Africa’s agtech wave gets $10 million richer as Twiga Foods raises more capital

Kenya’s Twiga Foods has raised $10 million from investors led by the International Finance Corporation to add processed food and fast moving consumer goods to its product line-up.

The startup has built a B2B platform to improve the supply chain from farmers to markets. Twiga Foods now aims to scale additional merchandise on its digital network that coordinates pricing, payment, quality control, and logistics across sellers and vendors.

CEO and co-founder Grant Brooke sees “a growth horizon…to build a B2B Amazon,” with produce as the base.

“If we can build a business around fresh fruit and vegetables, everything else after that is much simpler to add on,” he told TechCrunch.

“Fresh food and vegetables gives you clients that are ordering every two days, and now that’s paying for access to vendors and a proper way to be on every street,” said Brooke.

“It’s now much easier to lay things over that that would have been very expensive to get to end retailers.” In addition to the processed food FMCG it will add now, CEO Grant Brooke named household goods, such as light-bulbs that stock and sell in lower volumes than produce, as something the startup could include in the future.     

The $10 million IFC led investment—co-led by TLcom Capital—comes in the form of convertible notes, available later as equity, according to Wale Ayeni, regional head of IFC’s Africa VC practice. As part of the deal, Ayeni will join Twiga Foods’ board.

Of the decision to fund the startup, Ayeni indicated IFC likes what the company’s already done in “figuring out a way to service a mass market with a digital platform focused on food in a sector that’s not really been touched,” he said. Another factor was Twiga’s prospects to create additional revenue by improving B2B supply chain for FMCG and other consumer products.

Co-founded in Nairobi in 2014 by Brooke and Kenyan Peter Njonjo, Twiga Foods serves around 2000 outlets a day with produce through a network of 13,000 farmers and 6000 vendors. Parties can coordinate goods exchanges via mobile app using M-Pesa mobile money for payment.

The company has reduced typical post-harvest losses in Kenya from 30 percent to 4 percent for produce brought to market on the Twiga network, according to Brooke.

“That’s savings we can offer the outlets and better pricing we can offer the farmers,” he said.

Twiga Foods generates revenues from margins on the products it buys and sells. As an example, the company could buy bananas at around 19 Schillings ($.19) a kilo and sell at 34 ($.34) Schillings a kilo.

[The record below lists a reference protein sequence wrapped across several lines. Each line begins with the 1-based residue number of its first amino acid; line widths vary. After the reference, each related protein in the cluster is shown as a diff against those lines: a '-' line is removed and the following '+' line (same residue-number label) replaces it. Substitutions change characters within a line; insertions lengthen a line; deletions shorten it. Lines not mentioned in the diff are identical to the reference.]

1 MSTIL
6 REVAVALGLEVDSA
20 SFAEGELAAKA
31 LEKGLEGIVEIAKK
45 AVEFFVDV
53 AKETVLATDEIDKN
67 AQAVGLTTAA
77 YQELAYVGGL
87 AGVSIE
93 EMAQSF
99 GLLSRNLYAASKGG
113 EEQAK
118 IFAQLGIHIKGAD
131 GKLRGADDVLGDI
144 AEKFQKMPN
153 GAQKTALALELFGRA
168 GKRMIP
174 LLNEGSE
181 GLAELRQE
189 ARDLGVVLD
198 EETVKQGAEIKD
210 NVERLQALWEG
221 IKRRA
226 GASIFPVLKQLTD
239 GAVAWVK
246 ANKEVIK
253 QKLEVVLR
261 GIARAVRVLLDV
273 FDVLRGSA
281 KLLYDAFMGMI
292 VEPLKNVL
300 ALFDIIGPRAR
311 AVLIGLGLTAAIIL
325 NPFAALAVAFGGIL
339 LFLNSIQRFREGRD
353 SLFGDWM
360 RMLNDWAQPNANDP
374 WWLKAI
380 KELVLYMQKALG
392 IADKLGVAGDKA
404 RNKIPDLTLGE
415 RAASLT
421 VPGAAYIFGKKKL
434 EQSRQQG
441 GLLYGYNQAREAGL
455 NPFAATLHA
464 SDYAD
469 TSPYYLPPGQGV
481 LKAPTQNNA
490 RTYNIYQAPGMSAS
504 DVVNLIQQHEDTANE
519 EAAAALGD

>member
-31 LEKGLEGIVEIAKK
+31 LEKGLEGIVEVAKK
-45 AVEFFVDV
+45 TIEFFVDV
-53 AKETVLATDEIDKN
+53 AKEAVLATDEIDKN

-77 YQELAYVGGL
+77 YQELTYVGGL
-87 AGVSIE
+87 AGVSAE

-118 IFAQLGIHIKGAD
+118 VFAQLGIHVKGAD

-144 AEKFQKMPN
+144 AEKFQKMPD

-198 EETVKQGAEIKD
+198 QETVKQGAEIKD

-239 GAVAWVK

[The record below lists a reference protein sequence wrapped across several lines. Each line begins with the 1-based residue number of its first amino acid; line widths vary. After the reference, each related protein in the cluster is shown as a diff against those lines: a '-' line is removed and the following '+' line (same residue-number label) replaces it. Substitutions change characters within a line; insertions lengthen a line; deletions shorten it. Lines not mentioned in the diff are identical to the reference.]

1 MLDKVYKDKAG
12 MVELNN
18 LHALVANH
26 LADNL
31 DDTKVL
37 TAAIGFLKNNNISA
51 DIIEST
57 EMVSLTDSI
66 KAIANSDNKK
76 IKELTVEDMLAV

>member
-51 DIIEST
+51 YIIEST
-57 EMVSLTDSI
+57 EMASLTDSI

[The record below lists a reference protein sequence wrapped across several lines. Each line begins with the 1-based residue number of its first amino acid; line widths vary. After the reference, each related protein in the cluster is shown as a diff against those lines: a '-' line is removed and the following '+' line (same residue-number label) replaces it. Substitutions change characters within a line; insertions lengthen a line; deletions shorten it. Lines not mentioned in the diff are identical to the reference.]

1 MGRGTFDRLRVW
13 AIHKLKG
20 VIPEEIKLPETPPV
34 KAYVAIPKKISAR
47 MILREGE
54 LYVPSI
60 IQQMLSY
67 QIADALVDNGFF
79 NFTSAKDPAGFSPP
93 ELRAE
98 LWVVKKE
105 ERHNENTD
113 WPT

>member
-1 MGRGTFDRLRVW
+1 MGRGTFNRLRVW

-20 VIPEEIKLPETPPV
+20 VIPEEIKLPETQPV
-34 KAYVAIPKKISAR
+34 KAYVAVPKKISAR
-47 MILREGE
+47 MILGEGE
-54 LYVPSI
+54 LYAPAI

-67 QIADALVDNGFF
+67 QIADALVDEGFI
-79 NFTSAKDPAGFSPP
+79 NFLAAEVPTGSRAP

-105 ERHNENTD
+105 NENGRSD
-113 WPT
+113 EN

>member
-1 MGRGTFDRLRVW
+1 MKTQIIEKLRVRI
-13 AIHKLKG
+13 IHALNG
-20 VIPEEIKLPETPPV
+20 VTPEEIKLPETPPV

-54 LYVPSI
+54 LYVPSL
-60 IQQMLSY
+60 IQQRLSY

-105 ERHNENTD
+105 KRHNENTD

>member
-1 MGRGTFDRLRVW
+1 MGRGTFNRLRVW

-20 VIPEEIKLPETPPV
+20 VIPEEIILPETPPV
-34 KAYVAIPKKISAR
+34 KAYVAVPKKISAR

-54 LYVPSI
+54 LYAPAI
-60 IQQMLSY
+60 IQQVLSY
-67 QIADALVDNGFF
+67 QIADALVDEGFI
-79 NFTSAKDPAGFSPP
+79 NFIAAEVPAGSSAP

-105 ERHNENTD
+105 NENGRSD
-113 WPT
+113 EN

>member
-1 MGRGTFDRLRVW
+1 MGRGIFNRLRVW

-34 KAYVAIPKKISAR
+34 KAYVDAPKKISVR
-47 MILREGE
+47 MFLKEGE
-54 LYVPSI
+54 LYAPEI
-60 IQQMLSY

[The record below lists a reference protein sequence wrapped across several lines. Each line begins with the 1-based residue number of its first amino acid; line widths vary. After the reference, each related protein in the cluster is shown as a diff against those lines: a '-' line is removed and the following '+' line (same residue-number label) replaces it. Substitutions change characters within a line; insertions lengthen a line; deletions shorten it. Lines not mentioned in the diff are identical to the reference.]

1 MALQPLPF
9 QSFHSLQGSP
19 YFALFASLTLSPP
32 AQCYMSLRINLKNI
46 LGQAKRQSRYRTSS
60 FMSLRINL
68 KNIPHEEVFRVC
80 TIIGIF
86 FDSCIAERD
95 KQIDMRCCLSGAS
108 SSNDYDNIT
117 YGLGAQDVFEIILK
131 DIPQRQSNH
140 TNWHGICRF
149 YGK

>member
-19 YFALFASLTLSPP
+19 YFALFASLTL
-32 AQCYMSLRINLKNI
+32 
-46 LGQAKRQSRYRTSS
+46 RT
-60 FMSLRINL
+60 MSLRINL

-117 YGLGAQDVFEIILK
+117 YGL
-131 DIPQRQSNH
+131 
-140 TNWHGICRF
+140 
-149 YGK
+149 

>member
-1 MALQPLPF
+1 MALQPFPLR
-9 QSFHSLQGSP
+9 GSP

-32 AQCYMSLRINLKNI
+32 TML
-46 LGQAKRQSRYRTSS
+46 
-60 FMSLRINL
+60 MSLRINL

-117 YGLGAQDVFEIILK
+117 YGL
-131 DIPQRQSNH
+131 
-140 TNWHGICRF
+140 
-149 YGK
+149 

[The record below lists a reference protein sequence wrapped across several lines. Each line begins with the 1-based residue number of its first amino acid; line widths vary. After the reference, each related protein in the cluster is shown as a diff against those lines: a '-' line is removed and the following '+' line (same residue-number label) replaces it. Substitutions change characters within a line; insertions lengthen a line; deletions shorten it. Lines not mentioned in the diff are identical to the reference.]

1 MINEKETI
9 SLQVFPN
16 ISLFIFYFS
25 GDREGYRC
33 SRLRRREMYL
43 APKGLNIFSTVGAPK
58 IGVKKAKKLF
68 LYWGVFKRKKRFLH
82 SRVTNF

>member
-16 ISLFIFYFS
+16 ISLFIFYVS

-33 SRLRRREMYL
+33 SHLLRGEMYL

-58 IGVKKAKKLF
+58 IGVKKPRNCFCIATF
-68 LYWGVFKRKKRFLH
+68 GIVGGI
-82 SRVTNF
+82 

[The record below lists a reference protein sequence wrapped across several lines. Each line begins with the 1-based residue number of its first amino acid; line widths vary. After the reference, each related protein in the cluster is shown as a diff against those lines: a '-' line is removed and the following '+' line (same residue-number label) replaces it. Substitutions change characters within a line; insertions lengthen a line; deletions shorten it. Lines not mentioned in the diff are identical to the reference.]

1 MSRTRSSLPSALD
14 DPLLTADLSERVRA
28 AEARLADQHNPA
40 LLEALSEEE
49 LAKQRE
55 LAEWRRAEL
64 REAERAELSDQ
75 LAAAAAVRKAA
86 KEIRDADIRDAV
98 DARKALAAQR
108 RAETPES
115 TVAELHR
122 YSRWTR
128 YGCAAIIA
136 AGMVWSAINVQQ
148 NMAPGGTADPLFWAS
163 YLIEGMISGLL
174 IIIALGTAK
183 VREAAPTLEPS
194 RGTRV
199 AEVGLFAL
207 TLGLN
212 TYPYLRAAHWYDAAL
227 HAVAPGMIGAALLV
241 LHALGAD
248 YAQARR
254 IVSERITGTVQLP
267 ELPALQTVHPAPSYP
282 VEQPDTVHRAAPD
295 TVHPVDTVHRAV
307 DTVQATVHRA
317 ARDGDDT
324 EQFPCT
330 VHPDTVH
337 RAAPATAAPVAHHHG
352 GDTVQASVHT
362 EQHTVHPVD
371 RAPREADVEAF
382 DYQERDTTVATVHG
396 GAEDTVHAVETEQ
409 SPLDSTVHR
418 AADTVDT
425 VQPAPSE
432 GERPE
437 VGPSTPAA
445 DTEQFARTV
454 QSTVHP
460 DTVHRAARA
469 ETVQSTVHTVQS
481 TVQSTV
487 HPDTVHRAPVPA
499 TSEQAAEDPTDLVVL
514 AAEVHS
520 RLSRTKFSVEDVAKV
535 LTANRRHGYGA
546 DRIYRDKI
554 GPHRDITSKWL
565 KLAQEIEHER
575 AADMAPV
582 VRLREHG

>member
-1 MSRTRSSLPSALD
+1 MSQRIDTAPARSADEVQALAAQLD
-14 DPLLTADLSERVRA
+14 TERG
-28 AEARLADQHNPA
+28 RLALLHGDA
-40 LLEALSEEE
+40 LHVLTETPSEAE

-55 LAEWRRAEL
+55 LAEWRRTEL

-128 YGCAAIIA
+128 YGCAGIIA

“Our margin is how efficient we are at moving products between those two elements” and the company purchases from farmers at roughly 10 percent higher than Kenya’s traditional produce middle-men, according to Brooke.

Agtech has become a prominent startup sector in Africa. A number of companies, such as Ghana’s Agrocenta and Nigeria’s Farmcrowdy, have raised VC for apps that coordinate payments, logistics, and working capital across the continent’s farmers and food markets.

In 2017 Twiga Foods raised a $10.3 million Series A round lead by Wamda Capital. Earlier this year the startup partnered with IBM Africa to introduce a blockchain enabled finance working capital platform to its network of vendors.

With the new investment and product expansion, Twiga Foods will explore offering additional financial services to its client network. The startup doesn’t divulge revenue information but “profitability is on the horizon for us,” said Brooke.

Twiga Foods will maintain its focus primarily on Kenya, but “we’re starting to research and dabble in Tanzania,” according to Brooke.

The startup doesn’t plan to move beyond B2B to direct online retail. “I don’t think B2C e-commerce is viable on the continent once you factor in job size and cost of acquisition versus lifetime value,” said Brooke. He also named the high cost of marketing: “In B2C e-commerce space you really have to be in the advertising space. Our clients are ordering every two days with no marketing budget,” said Brooke.

So for the time being, Twiga Foods aims to stick with improving the supply chain for products between Kenya’s buyers and sellers.

Nigerian data analytics company Terragon acquires Asian mobile ad firm Bizense

Nigerian consumer data analytics firm Terragon Group has acquired Asian mobile marketing company Bizense in a cash and stock deal.

Based in Singapore, with operations in India and Indonesia, Bizense specializes in “mobile ad platform[s] for Telco’s, large publishers, and [e-commerce] ad networks” under its proprietary Adatrix platform—according to its website and a release.

The price of the acquisition was not disclosed.

The company lists audience analytics, revenue optimization, and white label SSP services among its client offerings.

Headquartered in Lagos, Terragon’s software services give its clients — primarily telecommunications and financial services companies — data on Africa’s growing consumer markets.

Products allow users to drill down on multiple combinations of behavioral and demographic information and reach consumers through video and SMS  campaigns while connecting to online sales and payments systems.